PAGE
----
CLIMATE: House Democrats introduce a broad climate bill that targets 100% emissions-free electricity by 2035 and sets a goal of fully decarbonizing the economy by 2050. (Reuters)

ALSO:
• The House bill would also establish an Office of Transmission within FERC to guide interstate power line projects. (S&P Global)
• At an industry conference, climate envoy John Kerry says the oil industry “clearly could do a lot more” to advance clean energy technology. (Reuters)
• Critics say the American Petroleum Institute’s embrace of carbon pricing would amount to “little more than a public relations ploy.” (Washington Post)
Legislators in Rhode Island say a new climate bill must be enforceable and include the ability of residents to sue the state for non-compliance. (ecoRI)

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ELECTRIC VEHICLES:
• Six major U.S. utilities announce a new coalition to develop electric vehicle charging infrastructure on highways covering a vast swath of the country from West Texas to Washington, D.C. (CNET)
• Minnesota environmental groups express dismay as the state’s largest transit agency seeks to purchase 143 biodiesel buses instead of electric models. (Star Tribune)

PUBLIC LANDS:
• While the Senate continues to deliberate Deb Haaland’s nomination to lead the Interior Department, the agency is already moving quickly to address climate change and slow fossil fuel development. (New York Times)
• The Senate energy committee may take a vote on Haaland’s nomination tomorrow, and Maine Sen. Susan Collins becomes the first Republican to say she will vote for confirmation. (Native News Online, The Hill) 

COAL:
• A federal bankruptcy court holds a hearing today on coal operator Blackjewel’s plan to abandon nearly 200 mining permits in Kentucky, West Virginia, Virginia and Tennessee, and observers say reclamation bonds won’t be enough to cover the cost of clean-up. (Inside Climate News)
• Authors of a new study note that the U.S. still lacks a cohesive plan to help communities transition from coal. (Grist)
• Private equity firms are increasingly buying and profiting from old coal plants that are paid to remain online to maintain reliability during high demand periods. (Reuters)
• Wyoming Gov. Mark Gordon calls on lawmakers to support bills that would save the state’s coal industry, and says the state “can and must be a leader in carbon capture and other emerging technologies.” (Casper Star-Tribune)

GRID:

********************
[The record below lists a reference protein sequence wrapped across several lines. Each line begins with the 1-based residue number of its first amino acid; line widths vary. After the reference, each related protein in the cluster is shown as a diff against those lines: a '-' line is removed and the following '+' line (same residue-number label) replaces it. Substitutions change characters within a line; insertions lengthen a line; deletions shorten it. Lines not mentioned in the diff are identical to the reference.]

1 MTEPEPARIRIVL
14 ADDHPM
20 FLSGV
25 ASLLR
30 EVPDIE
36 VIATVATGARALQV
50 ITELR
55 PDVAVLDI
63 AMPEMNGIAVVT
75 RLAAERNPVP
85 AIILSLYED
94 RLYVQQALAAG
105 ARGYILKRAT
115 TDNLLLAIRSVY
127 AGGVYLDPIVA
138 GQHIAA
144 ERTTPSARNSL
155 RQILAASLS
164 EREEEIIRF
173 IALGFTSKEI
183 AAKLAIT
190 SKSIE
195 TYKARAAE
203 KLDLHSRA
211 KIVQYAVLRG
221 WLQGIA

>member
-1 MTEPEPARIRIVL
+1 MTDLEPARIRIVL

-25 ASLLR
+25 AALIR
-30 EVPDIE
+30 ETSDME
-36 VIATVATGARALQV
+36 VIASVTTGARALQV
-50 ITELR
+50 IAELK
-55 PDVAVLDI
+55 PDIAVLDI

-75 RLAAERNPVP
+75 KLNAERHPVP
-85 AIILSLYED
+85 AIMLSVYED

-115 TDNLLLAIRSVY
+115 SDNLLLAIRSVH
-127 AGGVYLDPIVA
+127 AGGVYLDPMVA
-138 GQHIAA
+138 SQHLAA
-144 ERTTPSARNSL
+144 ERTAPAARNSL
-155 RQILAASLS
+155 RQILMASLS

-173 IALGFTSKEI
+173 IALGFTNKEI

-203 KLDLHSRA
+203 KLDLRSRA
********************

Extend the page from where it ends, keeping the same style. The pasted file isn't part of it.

• Texas regulators meet today for the first time since last month’s outages, amid calls to cut fees that skyrocketed during the crisis and will potentially swamp power companies and their customers. (Reuters)
• Energy analysts call for Texas to reestablish links to regional electric grids to avoid a repeat of last month’s massive outages and rolling blackouts. (Utility Dive)

SOLAR: Connecticut solar developers propose to use sheep for vegetation control as more sites are seen as potential locations for dual energy and agricultural production. (Energy News Network)

NUCLEAR: A proposed Nevada bill would require the federal government to get the approval of state, local and tribal entities before building a permanent nuclear waste repository. (Las Vegas Review-Journal)

BIOFUELS: Demand is growing for renewable diesel fuel, but production is limited by a shortage of feedstocks. (Reuters)

PIPELINES: The developer of the Keystone XL pipeline has enlisted the brother of a key Biden administration advisor as a lobbyist for the project. (Bloomberg Government)

COMMENTARY:
• A Montana geologist argues the Keystone pipeline cancellation won’t actually hurt the U.S., as it benefitted Canadian oil sales more anyway. (Missoulian)
• Climate activists need to “win over” utilities or reduce their influence to have any chance at enacting meaningful reforms, a climate policy researcher argues. (Grist)
• A Texas professor says the recent energy crisis “spotlighted the Lone Star State’s pervasive history of structural racism.” (CNN) 

Ken Paulman

Ken Paulman

Ken is the director of the Energy News Network at Fresh Energy and is a founding editor of both Midwest Energy News and Southeast Energy News. Prior to joining Fresh Energy, he was the managing editor for online news at Minnesota Public Radio. He started his journalism career in 2002 as a copy editor for the Duluth News Tribune before spending five years at the Spokesman-Review in Spokane, Washington, where he worked as a copy editor, online producer, features editor and night city editor. A Nebraska native, Ken has a bachelor's degree from the University of Nebraska-Lincoln and a master's degree from the University of Oregon. He is a member of the Society of Professional Journalists and Investigative Reporters and Editors.